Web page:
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Editorial

ORIGINAL FRENCH ARTICLE: L’imposture

by Jean-Paul Piérot

The Imposture

Translated Thursday 10 November 2011, by Isabelle Métral and reviewed by Bill Scoble

The austerity plan presented yesterday [1] by François Fillon, the French prime minister, constitutes a further stage in the enterprise of social destruction that has been wrought since the beginning of president Sarkozy’s term of office in 2007. Familiar as those deceptive ploys have become, as has the dramatic staging of their delusive announcements, the enormity of the manoeuvre to which the completely discredited government just now resorts leaves one flabbergasted.

Short of being able to persuade the lower or lower-middle-class electors to whom he owes his victory in the presidential election - “I stand for purchasing power”, “work harder and earn more” - Nicolas Sarkozy thinks he has struck a note of fear that will enable him to evade the doom that awaits him in the polls. The Greek Crisis serves as a threat brandished against the social movement. “The word ‘bankruptcy’ is no vain word,” François Fillon deliberately warned, somewhat imprudently at that, since the remark exposes the team that has presided over France’s destiny for the last five years to the risk of being blamed by the better informed of our citizens for bringing down this dire prospect upon us. The French sovereign debt is inordinate? The deficit unacceptable? But who is to blame for the inadequacy of the public revenue if not those who under Sarkozy’s leadership have multiplied fiscal exemptions for the benefit of the richest and spread the cost of their largess on the rest of society through cuts in the social benefits.

This short-sighted policy has largely contributed to hampering growth, and hardly justifies Fillon’s prescribing “the acceleration of our efforts”. This headlong rush towards yet more austerity will push France down into a deadly spiral. The austerity plans stifle consumption and call for more austerity plans in the future. The scenario the Government is unrolling is very similar to the Greek scenario, only to a lesser degree, even though Nicolas Sarkozy is presented as the man who allegedly wants “to protect French people from the serious difficulties several European countries are labouring under.” What nerve!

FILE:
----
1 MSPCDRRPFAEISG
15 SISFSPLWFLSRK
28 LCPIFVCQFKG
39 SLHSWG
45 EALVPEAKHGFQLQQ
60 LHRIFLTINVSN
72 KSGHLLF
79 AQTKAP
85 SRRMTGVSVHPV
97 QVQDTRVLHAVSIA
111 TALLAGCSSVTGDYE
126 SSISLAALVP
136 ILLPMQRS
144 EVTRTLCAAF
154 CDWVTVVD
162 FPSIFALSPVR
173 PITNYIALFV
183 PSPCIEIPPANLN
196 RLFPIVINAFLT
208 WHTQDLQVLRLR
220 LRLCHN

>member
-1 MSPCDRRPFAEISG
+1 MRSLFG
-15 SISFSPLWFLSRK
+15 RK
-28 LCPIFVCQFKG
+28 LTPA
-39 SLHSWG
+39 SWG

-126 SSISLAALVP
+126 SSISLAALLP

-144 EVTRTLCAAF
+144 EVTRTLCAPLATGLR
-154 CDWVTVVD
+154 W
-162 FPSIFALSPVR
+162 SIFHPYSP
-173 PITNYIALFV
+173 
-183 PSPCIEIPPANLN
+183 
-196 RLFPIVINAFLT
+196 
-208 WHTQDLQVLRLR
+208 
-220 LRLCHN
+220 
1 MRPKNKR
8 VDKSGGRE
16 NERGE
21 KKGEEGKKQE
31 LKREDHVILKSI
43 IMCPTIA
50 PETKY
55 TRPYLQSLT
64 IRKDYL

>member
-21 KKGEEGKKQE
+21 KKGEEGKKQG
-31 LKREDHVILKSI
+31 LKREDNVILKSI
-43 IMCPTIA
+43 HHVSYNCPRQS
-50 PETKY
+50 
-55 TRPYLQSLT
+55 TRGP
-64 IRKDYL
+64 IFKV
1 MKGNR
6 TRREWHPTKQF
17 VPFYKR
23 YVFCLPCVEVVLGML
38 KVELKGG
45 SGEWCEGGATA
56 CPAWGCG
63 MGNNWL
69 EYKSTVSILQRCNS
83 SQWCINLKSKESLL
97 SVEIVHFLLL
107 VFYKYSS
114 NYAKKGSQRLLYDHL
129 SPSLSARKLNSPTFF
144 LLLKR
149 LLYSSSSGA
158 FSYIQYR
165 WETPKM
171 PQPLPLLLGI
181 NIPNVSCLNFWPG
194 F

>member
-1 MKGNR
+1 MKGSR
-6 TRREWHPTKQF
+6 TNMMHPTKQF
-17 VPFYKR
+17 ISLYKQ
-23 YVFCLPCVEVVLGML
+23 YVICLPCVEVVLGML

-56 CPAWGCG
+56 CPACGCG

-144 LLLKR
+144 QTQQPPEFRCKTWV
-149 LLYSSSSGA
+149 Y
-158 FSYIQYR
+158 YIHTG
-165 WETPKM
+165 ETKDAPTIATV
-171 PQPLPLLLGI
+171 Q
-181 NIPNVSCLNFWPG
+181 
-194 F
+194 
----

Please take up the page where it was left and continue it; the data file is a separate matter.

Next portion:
The aggravation of the pension reform is sure to postpone the retiring age for salaried workers born between 1952 and 1956 and push up the unemployment rate for young people looking for jobs. The upgrading of benefits proportionately to the growth rate instead of the cost of living means that child benefits will increase by half the expected rate in 2012. The rise in the the lower VAT rate to 7% from 5.5% will cost low-income workers as much as billionaires. Likewise the uncoupling of the income tax from inflation will result in an undifferentiated increase in the tax pressure. The new cuts in public expenses and health care will be felt first and foremost by low-income families. Parallel to this, the “exceptional” rise in the tax on large companies and in the fixed levy on dividends, supposed to offset these dispositions, seem merely appetizers when compared to the extravagant bill footed by labour for these liberalities.

What cannot be denied is this government’s stubbornness. François Fillon slipped an ominous sentence into his speech: “Our growth model must be redefined: it has become unsustainable after being too long fuelled by consumption - itself stoked up by social benefits.” This is a major confession. Five years ago Denis Kessler, then at the head of the bosses’ association, hailed Nicolas Sarkozy’s election as the opportunity to give up the platform of the Resistance’s National Committee…Nicolas Sarkozy has not disappointed that component of the Right on this point!

[1Monday, November 7.


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